The union protesters are outraged that Wisconsin Republicans have voted to pass the collective bargaining measure without any of the spending provisions. This allowed the bill to be passed with a standard quorum of a simple majority rather than the larger, three-fifths majority wich is required for spending bills. Contrary to what you might read in the Washington Post, the method by which this was achieved has not been “suddenly discovered.” On the contrary, many have been urging the GOP senators to use this strategy since Democrat Senators fled the state and left their obligations in the dust.
There’s a very simple explanation for what happened Wednesday night. The Republicans in Wisconsin grew tired of the Democrats thwarting representative government. They got tired of waiting for them to do their jobs, and they finally realized the Democrats had no intention of coming back—at least not until the unions had secured cushy contract extensions. What we witnessed tonight was the metaphorical ass-whupping of the whiny children hiding out in Rockford—all while complying with Wisconsin law and the Senate rules. Frankly, it was about time. One of the protesters on the live stream I’ve been watching claims the rioters who’ve stormed the capitol “are fed-up now.” I’ve been fed-up with the Democrats’ antics for weeks.
Leftists can whine all they want about “corporatism.” The stark reality is that this bill has nothing to do with corporations. It doesn’t affect private sector unions. It doesn’t eliminate public sector unions. Liberals can make their doomsday predictions. In fact, I’d prefer if they did. The more hyperbolic they are now, the more material I’ll have three, six, nine months from now when I point out that the public employee unions still exist in Wisconsin. The only way the Wisconsin unions disappear in that timeframe is if the leadership decides to close up shop and end their operations. Frankly, they should probably do just that or else the cries of “union busting” will ring a little too hollow—even for the most ardent union supporters.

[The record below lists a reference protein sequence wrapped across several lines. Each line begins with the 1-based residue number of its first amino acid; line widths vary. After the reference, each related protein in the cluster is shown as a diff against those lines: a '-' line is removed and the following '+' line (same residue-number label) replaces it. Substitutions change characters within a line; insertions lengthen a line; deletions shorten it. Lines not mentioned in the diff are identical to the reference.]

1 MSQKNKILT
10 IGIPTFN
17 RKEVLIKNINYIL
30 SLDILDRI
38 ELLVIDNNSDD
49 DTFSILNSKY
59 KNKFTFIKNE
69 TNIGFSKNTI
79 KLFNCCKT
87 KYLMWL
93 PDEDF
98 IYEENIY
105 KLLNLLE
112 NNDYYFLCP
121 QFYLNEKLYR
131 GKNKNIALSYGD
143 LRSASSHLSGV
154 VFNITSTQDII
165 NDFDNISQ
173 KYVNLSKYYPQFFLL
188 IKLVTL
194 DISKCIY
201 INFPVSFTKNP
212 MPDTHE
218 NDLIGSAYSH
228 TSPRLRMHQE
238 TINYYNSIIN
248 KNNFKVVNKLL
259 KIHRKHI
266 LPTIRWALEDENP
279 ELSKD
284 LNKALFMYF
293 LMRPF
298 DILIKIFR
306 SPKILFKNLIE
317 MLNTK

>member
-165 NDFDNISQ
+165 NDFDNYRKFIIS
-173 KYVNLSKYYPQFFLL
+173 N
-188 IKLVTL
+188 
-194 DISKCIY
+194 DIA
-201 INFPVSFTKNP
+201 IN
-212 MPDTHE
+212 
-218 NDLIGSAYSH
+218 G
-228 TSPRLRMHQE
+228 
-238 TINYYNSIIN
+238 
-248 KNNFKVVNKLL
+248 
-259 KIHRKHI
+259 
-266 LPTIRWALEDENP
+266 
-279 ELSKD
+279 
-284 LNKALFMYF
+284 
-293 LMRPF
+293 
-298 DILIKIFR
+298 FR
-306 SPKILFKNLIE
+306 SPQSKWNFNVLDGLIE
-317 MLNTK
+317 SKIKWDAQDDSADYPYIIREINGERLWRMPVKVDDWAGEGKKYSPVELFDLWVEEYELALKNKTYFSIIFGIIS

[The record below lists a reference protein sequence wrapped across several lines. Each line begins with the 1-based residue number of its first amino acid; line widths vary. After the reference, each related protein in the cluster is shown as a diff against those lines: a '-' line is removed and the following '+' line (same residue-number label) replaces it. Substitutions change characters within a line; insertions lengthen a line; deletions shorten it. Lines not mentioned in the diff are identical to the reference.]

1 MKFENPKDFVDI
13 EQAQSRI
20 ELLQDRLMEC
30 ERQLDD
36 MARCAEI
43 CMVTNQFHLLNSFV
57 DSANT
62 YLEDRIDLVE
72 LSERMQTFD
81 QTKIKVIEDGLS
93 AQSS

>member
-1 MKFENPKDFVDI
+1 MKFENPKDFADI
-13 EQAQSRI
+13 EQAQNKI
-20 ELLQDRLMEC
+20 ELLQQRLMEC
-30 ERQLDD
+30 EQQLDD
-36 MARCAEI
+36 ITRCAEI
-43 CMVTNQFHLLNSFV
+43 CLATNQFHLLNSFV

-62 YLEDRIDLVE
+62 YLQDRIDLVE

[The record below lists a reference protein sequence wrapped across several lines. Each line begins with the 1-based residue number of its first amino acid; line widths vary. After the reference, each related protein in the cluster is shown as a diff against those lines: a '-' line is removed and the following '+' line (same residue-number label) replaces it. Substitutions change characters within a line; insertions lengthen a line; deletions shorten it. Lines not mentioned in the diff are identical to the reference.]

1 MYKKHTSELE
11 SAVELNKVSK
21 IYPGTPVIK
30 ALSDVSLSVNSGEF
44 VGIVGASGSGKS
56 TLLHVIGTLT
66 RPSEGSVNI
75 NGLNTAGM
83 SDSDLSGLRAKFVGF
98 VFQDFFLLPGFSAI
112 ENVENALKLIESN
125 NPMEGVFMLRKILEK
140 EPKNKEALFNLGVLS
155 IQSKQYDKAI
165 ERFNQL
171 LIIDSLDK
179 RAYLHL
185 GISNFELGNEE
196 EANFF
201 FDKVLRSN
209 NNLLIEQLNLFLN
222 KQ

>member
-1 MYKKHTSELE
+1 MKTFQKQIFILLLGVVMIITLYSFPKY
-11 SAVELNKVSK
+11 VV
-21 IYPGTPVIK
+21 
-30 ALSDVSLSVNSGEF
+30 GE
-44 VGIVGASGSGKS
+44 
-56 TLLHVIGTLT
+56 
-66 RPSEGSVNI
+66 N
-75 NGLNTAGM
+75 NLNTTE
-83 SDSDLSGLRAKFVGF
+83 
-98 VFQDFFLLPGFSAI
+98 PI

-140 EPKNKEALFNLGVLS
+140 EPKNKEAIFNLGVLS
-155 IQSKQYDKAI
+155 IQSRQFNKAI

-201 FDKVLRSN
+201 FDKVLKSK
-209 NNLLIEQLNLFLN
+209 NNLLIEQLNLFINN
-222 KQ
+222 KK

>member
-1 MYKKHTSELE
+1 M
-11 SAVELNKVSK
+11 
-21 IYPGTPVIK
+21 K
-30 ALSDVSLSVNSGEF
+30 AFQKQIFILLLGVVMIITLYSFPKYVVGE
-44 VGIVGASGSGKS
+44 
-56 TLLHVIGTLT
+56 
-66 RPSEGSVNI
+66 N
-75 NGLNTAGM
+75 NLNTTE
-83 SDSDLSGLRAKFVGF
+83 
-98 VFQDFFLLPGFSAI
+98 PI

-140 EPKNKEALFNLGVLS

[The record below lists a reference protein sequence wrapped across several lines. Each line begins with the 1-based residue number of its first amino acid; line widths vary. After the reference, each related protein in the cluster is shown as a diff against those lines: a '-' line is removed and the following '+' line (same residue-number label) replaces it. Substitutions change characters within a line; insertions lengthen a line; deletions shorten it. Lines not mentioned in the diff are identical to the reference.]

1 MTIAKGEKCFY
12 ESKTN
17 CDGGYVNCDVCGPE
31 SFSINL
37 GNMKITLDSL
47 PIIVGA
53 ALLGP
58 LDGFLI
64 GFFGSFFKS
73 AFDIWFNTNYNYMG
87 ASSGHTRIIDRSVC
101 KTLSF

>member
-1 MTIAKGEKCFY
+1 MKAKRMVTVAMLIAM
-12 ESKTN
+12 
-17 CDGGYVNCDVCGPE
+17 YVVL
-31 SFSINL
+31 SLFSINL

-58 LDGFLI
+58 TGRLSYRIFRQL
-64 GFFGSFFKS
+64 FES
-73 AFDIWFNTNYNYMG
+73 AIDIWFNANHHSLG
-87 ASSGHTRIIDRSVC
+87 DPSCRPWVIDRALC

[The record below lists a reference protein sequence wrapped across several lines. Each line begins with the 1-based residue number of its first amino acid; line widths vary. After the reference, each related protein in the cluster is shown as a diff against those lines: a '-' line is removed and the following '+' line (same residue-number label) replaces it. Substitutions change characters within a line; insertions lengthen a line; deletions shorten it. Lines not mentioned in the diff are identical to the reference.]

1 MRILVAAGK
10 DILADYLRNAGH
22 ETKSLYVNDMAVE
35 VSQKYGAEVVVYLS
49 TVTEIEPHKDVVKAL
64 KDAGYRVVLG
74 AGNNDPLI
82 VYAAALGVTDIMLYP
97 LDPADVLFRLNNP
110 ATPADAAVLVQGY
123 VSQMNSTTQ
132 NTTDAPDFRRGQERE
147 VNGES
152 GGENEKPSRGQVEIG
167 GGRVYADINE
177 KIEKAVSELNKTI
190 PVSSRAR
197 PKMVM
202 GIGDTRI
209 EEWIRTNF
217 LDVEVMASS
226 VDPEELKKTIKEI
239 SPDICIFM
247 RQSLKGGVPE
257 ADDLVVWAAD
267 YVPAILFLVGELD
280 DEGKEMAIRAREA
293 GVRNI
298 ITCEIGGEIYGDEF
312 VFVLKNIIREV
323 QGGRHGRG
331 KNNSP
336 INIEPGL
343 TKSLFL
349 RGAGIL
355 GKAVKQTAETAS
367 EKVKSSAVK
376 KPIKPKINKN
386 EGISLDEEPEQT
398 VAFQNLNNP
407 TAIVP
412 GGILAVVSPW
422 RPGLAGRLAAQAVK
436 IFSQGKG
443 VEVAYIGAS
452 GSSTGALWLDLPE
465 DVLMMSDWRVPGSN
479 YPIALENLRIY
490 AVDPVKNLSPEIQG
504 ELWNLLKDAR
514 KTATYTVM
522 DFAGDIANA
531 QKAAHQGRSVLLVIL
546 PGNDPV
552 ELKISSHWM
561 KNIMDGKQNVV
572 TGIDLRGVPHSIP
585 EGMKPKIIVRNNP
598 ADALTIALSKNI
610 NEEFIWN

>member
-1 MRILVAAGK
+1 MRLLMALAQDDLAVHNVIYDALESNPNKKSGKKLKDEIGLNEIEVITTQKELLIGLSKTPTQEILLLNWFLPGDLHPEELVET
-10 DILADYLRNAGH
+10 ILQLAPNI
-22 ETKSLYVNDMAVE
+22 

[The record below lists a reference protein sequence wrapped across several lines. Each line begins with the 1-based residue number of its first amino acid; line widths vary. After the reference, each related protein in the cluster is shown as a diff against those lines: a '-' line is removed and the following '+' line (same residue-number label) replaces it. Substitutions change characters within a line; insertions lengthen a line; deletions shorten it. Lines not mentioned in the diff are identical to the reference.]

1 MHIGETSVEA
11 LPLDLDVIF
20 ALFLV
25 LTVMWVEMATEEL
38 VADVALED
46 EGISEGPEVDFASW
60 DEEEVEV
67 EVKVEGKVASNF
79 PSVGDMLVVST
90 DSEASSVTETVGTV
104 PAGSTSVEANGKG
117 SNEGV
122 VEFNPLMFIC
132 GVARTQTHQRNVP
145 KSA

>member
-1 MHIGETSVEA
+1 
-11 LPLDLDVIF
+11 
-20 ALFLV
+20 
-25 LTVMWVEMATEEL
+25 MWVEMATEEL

Finally, where were the handwringing Liberals when the Democrats in Congress actually ran roughshod over the democratic process. As I said then:
Passage of the Senate Bill was the most unethical decision I have witnessed in my entire life. With the election of Scott Brown, Democrats officially lost the debate on Health Care, and yet they proceeded anyway. They passed a bill that they didn’t support, because the American people rejected the power-grab they desired. There is no other way to characterize the vote.
Normally, when the House doesn’t like a bill, they amend it, and send it back to the Senate. The Senate then either approves the legislation, or sends it back to the House. This process is supposed to continue until both chambers agree on the proposed law. Not so with Health Care. The very act of passing the Senate Bill was a legislative trick in and of itself.
If we had followed the usual course, then a package of “fixes” would not be necessary until long after the legislation was passed. Can anyone name a time in history when Congress has purposely forced through a bill they believed disastrous? It has never happened before. From a Congressional viewpoint, bad legislation has always been an accident, but not anymore.
I guess it’s okay for Democrats to side-step the legitimate political process, but when Wisconsin Republicans follow the law to pass a bill, all hell breaks loose.